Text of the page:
By Evans Mushawevato
FROM Brazil, countries between, up to China are heart warming stories of women footballers.
If one is to land in Brazil today, one is likely to hear the story of Marta Vieira da Silva. The story would be that she is forging her legacy as one of the planet’s most talented soccer players. So good is she, and her people impressed, that she has been nicknamed ‘Pele in skirts’. Her dribbling is said to confound foes and her goal creating vision is said to be unmatched.
The Americans have Abby Wambach, whom they have affectionately likened to a human battering ram. She is so passionate they say she plays as though her body invulnerable, although it isn’t. Her stats, they proudly display; a world-record 184 international strikes in 255 matches!
And it is on record that during China’s golden age of soccer, Sun Wen became her team’s go-to player when they needed a goal. She is said to have connected 106 times in 152 international matches. Sun, who is declared to have had the ability to conjure up assists for her team-mates was so good that she pulled off the rarest of doubles at a major tournament, is venerated.
When it comes to Britain’s Kelly Smith, all the pundits say is “…little wonder… Kelly Smith was chosen as a Member of the Order of the British Empire in 2008. She was a special player, the first English female player to make an international impact in modern times. She was lethal with both feet, scoring 46 goals in 117 appearances over a remarkable two-decade international career (1995-2015).”
That is what others say about their women footballers.
That is what others think about their women footballers.
That is how others view their women footballers.
That is how others treat their women footballers, they venerate them.
Shame on us!
All of us!
We should not even point fingers at anyone.
We are all a massive let down.
Whatever will be done for the excelling girl-child who has never received recognition for her exploits on the football pitch comes very late.
Honestly, hunger and ill-treatment, lack of recognition are what comes out when we punch keys regarding Zimbabwean women soccer.
Again shame on us!
When others have stories of glory ours are stories of misery and abuse.
It is pathetic to be even writing this piece, talking of yet another Mighty Warriors raw deal.
The team that is doing well in the African Women’s Championships instead of getting accolades, is fighting to assert its validity, that it matters and must be recognised.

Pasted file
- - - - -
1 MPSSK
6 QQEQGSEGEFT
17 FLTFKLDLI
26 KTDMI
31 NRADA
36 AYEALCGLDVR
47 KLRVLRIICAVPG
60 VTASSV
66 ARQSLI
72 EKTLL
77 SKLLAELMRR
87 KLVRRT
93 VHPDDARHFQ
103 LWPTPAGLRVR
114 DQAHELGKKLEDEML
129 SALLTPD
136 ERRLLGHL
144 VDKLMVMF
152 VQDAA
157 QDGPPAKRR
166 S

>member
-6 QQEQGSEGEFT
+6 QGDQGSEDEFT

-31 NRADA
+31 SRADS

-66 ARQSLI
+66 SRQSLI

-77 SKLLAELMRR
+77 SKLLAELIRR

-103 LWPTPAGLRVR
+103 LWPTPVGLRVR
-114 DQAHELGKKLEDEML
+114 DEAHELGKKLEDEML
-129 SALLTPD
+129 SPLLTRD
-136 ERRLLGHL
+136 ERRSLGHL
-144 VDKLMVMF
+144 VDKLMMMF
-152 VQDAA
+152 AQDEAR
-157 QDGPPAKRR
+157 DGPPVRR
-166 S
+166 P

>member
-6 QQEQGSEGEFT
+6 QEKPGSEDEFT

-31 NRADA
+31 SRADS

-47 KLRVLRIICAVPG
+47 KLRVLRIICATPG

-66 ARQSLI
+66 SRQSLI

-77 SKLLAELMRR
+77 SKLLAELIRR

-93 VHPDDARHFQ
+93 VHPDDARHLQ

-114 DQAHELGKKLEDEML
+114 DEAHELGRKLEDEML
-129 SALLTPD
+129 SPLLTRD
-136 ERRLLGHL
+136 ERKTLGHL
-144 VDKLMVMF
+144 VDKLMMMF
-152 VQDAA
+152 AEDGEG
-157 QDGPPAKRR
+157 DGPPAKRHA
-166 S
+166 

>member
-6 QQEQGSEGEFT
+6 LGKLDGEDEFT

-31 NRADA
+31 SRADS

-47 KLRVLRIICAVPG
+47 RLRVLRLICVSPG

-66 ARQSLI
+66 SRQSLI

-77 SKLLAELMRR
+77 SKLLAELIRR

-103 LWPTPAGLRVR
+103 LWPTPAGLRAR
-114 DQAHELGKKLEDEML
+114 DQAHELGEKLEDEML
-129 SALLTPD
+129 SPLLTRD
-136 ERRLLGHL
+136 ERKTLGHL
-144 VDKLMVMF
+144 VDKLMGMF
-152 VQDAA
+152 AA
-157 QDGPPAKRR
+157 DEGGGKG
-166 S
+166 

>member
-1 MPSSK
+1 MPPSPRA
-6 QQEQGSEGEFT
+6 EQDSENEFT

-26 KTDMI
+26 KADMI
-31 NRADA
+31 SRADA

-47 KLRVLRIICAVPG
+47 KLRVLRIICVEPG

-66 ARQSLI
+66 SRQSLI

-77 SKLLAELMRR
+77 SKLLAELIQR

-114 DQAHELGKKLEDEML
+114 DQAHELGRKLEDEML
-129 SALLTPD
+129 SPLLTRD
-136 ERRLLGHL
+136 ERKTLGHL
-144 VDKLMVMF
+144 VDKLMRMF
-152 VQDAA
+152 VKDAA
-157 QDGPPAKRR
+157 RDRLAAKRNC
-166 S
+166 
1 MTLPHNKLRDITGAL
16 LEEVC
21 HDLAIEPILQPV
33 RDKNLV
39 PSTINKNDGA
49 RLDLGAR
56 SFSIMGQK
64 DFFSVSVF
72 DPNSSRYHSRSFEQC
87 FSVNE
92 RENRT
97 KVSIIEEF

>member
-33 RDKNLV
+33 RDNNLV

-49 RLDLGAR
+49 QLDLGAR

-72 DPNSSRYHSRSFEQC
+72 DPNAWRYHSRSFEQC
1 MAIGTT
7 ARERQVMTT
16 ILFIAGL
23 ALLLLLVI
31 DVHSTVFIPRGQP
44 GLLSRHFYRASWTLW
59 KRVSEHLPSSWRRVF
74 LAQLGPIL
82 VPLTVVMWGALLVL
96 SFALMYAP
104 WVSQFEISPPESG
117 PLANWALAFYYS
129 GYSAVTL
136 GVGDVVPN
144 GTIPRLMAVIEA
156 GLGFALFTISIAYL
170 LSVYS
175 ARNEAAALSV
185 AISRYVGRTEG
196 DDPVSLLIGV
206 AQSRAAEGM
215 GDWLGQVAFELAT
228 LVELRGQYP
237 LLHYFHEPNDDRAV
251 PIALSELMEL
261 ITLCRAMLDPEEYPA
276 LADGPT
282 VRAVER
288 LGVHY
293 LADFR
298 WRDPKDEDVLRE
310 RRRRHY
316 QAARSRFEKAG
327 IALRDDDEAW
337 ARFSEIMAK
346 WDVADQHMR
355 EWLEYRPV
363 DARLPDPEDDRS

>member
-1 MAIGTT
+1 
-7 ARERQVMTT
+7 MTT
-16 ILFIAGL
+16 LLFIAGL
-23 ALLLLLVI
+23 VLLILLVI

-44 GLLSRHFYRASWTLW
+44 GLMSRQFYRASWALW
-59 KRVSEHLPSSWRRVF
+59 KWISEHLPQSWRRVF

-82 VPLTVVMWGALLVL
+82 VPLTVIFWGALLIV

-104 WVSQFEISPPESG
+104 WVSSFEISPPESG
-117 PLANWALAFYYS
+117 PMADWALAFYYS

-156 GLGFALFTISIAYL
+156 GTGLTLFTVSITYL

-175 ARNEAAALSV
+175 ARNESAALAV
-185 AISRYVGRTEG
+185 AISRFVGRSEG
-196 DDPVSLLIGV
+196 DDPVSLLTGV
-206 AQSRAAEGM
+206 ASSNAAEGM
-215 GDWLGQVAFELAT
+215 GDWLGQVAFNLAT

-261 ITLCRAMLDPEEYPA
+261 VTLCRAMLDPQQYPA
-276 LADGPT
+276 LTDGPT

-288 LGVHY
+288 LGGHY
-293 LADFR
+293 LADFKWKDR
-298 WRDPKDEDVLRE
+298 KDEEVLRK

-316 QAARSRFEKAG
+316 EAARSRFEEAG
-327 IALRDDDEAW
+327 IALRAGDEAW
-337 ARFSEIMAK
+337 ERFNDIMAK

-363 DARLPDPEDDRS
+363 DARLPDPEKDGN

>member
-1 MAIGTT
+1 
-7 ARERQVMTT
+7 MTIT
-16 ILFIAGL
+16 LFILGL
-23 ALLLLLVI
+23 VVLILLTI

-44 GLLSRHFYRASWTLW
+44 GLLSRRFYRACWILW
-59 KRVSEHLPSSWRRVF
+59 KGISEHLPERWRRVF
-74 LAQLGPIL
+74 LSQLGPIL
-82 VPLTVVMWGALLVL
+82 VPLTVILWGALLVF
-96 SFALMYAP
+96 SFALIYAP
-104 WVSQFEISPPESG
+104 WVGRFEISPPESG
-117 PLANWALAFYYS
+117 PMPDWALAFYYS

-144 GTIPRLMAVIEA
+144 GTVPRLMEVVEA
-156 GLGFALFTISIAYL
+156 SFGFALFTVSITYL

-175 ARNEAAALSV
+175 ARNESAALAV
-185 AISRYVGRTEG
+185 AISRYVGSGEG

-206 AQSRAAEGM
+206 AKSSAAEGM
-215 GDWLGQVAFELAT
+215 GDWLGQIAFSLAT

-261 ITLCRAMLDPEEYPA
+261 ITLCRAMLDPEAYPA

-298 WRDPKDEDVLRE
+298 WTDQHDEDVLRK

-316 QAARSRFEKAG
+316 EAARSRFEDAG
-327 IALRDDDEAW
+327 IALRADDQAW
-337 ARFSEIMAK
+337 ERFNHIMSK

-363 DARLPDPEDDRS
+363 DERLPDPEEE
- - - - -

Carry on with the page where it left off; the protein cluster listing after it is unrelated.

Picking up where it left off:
Again shame on us!
Among self-proclaiming ‘great’ sport administrators and stakeholders are weeping girls.
That in this day and age we debate whether women soccer matters or matters not is a disgrace.
Sit up and take note:
According to a report published by Spanish publication AS: “…five-time FIFA World Player of the Year Marta is the highest earner in women’s football.
The Brazilian, who plays for Rosengard in Sweden, reportedly earned US$500 000 in 2016.
Marta is followed by United States international Alex Morgan, who apparently pockets US$450 000 a year, and her national team colleague Abby Wambach, who was claimed to earn US$300 000 annually before she retired.
These three are the only women who took home more than US$100 000 playing professional football in 2016, while United States’ Sidney Leroux follows with US$92 500.
Germany’s Nicole Banecki sits on an annual salary of US$90 000 (R1.2 million), while France’s Amandine Henry is believed to earn Us$70 000.
Sweden’s Nilla Fischer (US$67 500 – R912 000), United States’ Hope Solo (US$65 000), Canada’s Jonelle Filigno and France’s Laure Boulleau both at US$60 000 complete the top 10.”
Women football is a reality.
We cannot wish it away.
And the girl-child on the football pitch will not be stopped.
The Zimbabwean girl-child in football has proved that she will not be stopped.
Adversity after adversity yet the Zimbabwean girl-child in soccer has delivered.
The Mighty Warriors, after winning the first round qualifiers against Namibia 4-0 on aggregate, instead of getting winning bonuses, were forced to be content with a token bus fare to get back home.
Those from Harare were offered US$5 while those from outside the capital were given US$20.
Need we say more!
Shame on us!
Does it even matter that the Mighty Warriors are 180 minutes away from qualifying for the AWC to be hosted by Ghana?